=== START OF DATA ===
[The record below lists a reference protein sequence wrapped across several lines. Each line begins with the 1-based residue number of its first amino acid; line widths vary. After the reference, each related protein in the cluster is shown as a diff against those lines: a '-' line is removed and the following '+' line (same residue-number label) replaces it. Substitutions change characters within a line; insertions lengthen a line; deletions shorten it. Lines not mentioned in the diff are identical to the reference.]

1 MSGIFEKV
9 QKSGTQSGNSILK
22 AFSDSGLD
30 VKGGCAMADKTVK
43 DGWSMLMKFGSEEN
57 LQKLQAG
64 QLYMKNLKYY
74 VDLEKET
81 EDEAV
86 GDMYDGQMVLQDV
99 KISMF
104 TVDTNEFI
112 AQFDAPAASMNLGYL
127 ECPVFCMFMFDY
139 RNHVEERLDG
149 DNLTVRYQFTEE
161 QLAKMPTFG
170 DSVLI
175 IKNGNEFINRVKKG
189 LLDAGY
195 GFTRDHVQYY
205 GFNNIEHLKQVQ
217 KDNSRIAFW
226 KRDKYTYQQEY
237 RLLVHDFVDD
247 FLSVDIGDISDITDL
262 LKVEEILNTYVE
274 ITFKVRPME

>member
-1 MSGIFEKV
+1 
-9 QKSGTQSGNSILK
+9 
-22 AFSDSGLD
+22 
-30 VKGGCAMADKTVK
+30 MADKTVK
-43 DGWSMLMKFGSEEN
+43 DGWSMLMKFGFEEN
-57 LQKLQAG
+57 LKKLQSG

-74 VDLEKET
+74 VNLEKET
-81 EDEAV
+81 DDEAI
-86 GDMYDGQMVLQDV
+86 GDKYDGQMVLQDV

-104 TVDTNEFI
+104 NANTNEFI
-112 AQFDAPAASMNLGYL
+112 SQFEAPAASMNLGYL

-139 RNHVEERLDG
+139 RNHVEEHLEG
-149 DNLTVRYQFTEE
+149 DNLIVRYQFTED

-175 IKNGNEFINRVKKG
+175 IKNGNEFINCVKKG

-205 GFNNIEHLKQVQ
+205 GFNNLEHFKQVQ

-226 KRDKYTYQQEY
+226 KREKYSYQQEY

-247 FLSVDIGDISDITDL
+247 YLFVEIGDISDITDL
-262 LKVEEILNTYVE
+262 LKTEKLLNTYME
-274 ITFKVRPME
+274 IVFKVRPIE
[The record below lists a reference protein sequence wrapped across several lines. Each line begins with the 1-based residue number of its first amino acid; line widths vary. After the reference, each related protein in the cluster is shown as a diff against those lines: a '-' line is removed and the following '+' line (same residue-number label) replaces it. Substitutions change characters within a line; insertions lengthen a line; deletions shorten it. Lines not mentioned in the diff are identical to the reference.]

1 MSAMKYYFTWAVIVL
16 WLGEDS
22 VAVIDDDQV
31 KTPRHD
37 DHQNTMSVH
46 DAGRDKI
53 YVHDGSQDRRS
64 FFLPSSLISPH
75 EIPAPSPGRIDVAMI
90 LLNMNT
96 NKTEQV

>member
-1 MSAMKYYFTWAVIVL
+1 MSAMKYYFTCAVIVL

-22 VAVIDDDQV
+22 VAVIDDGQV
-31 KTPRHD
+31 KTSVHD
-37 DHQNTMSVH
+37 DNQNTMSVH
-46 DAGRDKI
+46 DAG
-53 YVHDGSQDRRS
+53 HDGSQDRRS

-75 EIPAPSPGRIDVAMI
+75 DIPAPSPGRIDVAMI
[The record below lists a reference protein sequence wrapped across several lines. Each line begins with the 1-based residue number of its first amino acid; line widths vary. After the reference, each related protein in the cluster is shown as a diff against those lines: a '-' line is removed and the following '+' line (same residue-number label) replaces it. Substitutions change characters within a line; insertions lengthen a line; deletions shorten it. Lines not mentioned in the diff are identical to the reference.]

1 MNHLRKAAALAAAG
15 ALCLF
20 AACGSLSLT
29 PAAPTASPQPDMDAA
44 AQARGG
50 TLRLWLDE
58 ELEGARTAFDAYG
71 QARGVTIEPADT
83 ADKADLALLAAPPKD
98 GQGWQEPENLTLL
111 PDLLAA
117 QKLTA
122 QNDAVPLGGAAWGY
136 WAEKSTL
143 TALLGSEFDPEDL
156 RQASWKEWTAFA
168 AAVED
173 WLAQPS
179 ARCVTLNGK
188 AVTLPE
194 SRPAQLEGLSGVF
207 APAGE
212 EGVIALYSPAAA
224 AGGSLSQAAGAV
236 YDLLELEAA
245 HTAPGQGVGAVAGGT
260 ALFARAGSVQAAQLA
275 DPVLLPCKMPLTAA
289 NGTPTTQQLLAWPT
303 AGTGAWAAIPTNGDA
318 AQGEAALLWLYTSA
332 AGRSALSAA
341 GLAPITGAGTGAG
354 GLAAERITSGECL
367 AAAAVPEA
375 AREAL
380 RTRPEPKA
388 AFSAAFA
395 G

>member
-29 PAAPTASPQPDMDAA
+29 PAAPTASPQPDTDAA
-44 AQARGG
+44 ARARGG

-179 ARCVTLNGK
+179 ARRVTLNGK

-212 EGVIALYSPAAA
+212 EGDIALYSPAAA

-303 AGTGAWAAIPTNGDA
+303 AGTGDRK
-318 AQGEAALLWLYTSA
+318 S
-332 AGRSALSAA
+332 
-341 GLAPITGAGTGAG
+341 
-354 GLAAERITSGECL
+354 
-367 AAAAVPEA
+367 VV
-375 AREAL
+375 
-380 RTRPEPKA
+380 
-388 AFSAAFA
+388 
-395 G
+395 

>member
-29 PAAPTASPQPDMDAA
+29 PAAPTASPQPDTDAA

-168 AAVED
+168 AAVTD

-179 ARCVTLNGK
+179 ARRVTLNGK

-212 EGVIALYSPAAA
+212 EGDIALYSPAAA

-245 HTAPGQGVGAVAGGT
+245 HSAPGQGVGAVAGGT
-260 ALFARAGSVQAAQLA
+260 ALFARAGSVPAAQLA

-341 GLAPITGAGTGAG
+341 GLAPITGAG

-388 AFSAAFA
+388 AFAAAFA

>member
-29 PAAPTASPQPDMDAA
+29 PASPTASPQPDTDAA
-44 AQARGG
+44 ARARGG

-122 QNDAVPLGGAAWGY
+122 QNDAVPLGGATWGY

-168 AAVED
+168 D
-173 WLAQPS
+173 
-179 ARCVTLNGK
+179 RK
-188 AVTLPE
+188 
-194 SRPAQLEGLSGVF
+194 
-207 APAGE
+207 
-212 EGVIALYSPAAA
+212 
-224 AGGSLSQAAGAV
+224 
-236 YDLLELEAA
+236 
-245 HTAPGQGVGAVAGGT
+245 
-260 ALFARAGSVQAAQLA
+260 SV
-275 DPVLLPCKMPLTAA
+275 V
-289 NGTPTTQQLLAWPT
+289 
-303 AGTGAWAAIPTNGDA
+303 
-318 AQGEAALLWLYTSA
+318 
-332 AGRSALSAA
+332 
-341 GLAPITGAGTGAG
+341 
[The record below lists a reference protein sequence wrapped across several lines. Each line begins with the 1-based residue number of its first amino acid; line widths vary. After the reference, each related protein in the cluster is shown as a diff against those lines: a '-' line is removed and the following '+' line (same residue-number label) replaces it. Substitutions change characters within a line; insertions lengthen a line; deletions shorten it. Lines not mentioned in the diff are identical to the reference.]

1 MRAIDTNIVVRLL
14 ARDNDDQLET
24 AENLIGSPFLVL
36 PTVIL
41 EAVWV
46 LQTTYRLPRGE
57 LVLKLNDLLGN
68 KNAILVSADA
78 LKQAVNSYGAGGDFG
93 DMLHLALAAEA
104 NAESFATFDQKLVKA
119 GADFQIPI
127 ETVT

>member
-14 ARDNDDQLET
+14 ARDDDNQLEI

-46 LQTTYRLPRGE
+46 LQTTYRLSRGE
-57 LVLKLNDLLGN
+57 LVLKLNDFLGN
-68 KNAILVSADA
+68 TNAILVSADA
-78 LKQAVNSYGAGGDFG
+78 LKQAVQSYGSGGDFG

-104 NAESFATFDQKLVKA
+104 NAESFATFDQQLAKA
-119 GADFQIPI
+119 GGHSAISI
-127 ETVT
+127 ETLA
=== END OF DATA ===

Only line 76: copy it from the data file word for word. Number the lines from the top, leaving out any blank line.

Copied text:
53 YVHDGSQDRRS